These poems are peaceful celebrations of the Southern California desert, Scott Zeidel's home. He writes about the desert's profound beauty found in simple, unassuming plants and critters like desert dandelions, blue agaves, monarch butterflies, mockingbirds, kestrels, verdins, and doves.
But Zeidel's poetic voice has room for other things, too—a nostalgic tribute to his youth in "Childhood Quintet," a sweet whimsical cycle in "Four Love Songs," the humorous satire of "Headless Chicken Fish" and "The State of the Union Address," and the political anger of "To Be Exact."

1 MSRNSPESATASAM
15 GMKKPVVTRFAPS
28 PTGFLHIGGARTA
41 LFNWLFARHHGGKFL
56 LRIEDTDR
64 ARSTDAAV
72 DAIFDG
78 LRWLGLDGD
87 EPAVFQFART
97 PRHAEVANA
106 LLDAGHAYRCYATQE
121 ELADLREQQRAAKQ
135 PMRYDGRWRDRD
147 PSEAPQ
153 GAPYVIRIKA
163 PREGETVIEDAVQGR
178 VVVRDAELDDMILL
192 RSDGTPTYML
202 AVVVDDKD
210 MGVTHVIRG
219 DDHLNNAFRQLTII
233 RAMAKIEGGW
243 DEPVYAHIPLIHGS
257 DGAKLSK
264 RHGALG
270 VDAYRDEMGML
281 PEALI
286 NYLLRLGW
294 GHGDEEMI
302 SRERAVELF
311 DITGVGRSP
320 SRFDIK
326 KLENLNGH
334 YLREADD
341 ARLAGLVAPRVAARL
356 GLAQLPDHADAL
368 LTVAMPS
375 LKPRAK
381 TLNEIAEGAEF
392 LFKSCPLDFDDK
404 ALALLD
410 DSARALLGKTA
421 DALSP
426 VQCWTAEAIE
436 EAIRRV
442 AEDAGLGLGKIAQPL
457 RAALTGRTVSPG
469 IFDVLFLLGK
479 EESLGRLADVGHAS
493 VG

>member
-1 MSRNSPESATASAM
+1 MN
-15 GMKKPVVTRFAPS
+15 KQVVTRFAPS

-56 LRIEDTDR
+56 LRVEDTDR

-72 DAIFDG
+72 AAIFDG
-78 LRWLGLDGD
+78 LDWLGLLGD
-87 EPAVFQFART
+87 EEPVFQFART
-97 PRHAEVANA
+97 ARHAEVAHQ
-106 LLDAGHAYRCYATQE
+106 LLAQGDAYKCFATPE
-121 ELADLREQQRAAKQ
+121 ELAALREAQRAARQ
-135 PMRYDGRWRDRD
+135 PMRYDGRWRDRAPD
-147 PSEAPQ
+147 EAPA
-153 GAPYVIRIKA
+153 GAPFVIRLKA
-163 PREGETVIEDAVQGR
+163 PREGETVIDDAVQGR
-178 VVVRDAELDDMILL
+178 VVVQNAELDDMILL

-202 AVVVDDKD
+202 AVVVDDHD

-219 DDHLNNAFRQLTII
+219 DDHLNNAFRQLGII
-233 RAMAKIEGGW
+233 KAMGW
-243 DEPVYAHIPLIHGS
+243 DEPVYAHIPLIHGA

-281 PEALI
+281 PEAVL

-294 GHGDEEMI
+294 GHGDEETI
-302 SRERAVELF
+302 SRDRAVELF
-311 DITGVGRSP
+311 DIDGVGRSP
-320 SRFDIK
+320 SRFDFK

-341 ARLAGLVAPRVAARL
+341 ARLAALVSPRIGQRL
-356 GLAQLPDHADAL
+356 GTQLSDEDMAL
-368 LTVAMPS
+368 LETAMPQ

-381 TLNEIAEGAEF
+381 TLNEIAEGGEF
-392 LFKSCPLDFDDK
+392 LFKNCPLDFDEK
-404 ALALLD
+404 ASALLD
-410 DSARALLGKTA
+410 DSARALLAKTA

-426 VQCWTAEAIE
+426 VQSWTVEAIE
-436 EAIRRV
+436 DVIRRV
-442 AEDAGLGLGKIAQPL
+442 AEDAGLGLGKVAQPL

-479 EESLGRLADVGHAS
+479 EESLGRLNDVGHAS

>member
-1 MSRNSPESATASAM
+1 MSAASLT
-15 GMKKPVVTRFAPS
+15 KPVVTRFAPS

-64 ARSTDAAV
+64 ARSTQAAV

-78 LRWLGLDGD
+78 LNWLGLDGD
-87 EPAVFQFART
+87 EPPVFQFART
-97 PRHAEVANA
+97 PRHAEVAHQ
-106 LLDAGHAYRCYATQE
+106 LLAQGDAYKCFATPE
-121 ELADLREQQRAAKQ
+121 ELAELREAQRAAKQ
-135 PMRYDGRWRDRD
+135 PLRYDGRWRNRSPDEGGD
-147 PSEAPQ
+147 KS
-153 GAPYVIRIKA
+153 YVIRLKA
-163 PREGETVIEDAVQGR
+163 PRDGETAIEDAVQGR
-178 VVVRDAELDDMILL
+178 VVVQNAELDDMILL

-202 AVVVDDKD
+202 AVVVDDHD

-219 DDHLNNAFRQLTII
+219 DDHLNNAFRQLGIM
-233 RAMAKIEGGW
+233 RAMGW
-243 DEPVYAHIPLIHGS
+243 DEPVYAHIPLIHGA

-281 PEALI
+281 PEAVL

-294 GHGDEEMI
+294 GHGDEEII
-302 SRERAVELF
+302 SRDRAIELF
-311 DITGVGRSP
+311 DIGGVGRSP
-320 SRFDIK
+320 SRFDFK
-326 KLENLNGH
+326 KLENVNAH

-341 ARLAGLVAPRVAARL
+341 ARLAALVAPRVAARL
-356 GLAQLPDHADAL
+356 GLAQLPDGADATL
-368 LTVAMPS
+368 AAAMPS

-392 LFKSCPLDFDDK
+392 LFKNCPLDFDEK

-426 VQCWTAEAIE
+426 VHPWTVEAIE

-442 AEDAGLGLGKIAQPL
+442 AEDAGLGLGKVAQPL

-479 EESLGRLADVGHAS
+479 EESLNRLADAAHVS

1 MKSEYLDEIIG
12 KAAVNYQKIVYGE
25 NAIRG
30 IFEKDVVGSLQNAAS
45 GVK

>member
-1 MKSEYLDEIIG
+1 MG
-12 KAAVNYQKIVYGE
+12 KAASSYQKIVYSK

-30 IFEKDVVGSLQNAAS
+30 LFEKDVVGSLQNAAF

Zeidel often uses a poetic language that's simple and direct, inspired by the Japanese haiku. He uses this concise language to discuss big things like birth, death, rebirth, and time. In Welcome you are invited to enter Zeidel's world of big questions with no answers, his world of bewilderment and wonder.